Question!

How do I know if I should ice or heat my horse? 


In a horse world with easy questions and even easier answers, this is not one of them.  (Sorry!)  But here are some guidelines that can point you and your Veterinarian to the right direction.  We want to always take care of and possibly pamper our horses, and that means caring for them in times of injury, or as a preventative measure.  Determining which therapeutic aid to use, be it ice or heat, largely depends on what type of condition you are treating.  

 

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Ice also acts as an analgesic - so your horse feels less pain!  #bonus

 

Typically speaking, ice or other cooling technique is used for acute injuries.  Acute injuries occur suddenly.  A good example of this is the horse that is doing his best rodeo impression during turnout and careens into a fence.  When you take him to the barn, he has a swollen lower leg and a hitch in his giddy-up.  

You may also want to cool your horse's legs after he exercises.  This takes the heat out of your horse's soft tissues, tendons, and ligaments to help prevent long term damage.  

 

Also typically speaking, heat can sometimes benefit chronic injuries.  Chronic injuries or conditions develop over time.  A good example of a chronic condition in a horse is arthritis of the hocks.  Heat can often help your horse's back loosen up for riding.  This is especially helpful if your horse likes to be cold backed before a ride. 

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You can find heating packs, just like you can find cooling packs.  

 

And here’s where is gets confusing and why you need to involve your Veterinarian.  Horses are masters of getting by until it really stinking hurts.  If a horse has a sore left hock, he may appear and feel sound for months, until possibly his right front tendons are a bit sore from compensating and then he becomes “off”.  You may think, oh, he has an acute tendon injury, or you may find the hock soreness first.  It’s difficult to determine the egg vs. chicken in this scenario, therefore it’s hard to determine a chronic vs. acute situation.  You and your Veterinarian together can figure it out, and with that information, proceed forward with an icing or heating plan.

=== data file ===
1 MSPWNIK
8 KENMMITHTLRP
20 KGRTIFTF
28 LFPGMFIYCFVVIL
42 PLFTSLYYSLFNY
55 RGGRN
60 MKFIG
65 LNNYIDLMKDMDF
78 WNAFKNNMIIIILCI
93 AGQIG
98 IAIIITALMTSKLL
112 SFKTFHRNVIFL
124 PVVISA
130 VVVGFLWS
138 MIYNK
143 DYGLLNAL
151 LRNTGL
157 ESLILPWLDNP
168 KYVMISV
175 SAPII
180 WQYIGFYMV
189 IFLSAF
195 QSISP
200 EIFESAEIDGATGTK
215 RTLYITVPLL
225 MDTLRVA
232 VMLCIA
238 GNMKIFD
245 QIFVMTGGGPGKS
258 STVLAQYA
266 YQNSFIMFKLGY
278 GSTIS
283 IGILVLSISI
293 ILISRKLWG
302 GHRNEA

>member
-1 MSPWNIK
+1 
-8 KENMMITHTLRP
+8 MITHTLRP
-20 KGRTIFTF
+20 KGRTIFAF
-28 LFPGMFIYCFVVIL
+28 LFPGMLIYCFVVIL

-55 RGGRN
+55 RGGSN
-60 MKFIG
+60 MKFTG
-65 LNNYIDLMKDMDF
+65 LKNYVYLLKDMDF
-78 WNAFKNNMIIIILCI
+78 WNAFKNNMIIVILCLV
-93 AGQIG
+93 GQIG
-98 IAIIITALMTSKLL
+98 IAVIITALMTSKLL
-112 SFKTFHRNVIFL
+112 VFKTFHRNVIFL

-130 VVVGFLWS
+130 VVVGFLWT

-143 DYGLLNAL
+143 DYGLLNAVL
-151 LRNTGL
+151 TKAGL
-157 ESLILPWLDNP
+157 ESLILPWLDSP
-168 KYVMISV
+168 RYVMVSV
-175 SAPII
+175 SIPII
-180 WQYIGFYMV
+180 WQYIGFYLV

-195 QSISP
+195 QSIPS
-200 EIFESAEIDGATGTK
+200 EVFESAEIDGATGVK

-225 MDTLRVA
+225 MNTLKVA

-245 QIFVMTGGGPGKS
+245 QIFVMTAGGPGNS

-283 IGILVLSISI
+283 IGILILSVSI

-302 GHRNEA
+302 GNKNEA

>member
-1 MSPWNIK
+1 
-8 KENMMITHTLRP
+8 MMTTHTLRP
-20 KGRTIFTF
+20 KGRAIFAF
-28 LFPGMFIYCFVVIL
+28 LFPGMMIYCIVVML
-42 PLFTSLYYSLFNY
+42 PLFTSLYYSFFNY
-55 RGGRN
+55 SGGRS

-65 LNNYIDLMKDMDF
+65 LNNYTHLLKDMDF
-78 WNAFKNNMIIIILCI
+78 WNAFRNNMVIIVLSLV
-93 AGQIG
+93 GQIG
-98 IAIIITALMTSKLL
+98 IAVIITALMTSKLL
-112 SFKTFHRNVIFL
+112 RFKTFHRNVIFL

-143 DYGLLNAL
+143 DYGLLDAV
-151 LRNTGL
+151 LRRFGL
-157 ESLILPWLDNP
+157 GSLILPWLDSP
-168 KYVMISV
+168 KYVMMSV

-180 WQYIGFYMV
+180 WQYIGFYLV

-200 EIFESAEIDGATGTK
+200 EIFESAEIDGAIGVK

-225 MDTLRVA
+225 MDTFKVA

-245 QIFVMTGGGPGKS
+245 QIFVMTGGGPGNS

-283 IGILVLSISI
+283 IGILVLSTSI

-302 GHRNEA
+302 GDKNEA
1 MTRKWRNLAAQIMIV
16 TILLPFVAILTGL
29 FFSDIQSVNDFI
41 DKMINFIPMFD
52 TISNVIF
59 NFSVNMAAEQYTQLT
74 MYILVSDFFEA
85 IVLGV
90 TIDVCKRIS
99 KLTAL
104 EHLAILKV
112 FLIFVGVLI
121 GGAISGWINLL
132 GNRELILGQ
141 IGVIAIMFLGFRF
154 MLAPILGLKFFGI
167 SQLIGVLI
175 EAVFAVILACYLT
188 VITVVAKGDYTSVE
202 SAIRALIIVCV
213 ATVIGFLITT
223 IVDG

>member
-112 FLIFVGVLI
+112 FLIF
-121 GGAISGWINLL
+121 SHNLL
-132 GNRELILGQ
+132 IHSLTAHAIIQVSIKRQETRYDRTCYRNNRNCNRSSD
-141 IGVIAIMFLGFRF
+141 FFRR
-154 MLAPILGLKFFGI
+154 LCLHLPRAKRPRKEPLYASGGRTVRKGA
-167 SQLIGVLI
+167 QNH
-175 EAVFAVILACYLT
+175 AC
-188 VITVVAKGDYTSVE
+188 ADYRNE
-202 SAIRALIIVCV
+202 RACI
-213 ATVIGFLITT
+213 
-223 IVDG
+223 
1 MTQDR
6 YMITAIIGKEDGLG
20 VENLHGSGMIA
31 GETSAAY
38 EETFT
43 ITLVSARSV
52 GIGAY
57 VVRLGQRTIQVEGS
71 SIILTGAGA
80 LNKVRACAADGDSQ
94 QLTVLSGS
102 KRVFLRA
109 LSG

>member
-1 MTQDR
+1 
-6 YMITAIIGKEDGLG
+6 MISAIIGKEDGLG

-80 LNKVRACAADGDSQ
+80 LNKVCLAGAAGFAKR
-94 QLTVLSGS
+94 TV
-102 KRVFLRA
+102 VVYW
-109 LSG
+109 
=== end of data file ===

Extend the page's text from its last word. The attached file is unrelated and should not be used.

So - some ways to go about cooling your horse:

-Cold hosing

-Ice packs, store bought or home-made

-Cold water compression machines

-Poultice

 

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Cold hosing is one way to cool an injury!  It just takes hands on time, and can use a lot of precious water.  But it's great in a pinch, and will help your ice product of choice work better if your horse's leg is wet. 

 

And some ways to go about heating your horse: 

 

-Sweats

-Therapeutic ultrasound

-Some classes of lasers

-DMSO 

-Liniments

 

It’s not uncommon to treat some injuries with both cooling and heating.  You may find that you initially treat an acute injury with cooling methods (usually the case), and after the initial inflammation goes away, your Veterinarian prescribes a sweat or other heating treatment.  You may also find that your Veterinarian suggests icing immediately after exercise, and treating with heat later in the day.  This may be the case for arthritis.  

 

It’s important to remember that when icing and heating, more is not always better.  Using ice for more than 20 minutes can actually increase inflammation, and using a heating treatment like DMSO in the initial stages of swelling can add more swelling to the injury.   You may find that your horse needs short treatments several times a day, which may be a pain in the butt, but think of the extra barn time!!  

 

What has your experience been with cold and heating treatments?